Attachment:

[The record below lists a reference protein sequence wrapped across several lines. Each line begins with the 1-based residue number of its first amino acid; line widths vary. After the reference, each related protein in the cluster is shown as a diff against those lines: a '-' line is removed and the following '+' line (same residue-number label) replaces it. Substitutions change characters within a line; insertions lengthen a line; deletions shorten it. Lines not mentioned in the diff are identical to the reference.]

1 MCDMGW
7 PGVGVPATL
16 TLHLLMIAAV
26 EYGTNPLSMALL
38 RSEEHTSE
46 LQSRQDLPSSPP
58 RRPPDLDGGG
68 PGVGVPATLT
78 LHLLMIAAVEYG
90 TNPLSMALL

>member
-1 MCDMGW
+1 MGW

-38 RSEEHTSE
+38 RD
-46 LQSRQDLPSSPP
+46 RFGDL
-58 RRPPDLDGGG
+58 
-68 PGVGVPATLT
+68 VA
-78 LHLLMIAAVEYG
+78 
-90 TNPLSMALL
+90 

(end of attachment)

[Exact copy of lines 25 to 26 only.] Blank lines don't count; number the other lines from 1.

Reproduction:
-90 TNPLSMALL
+90 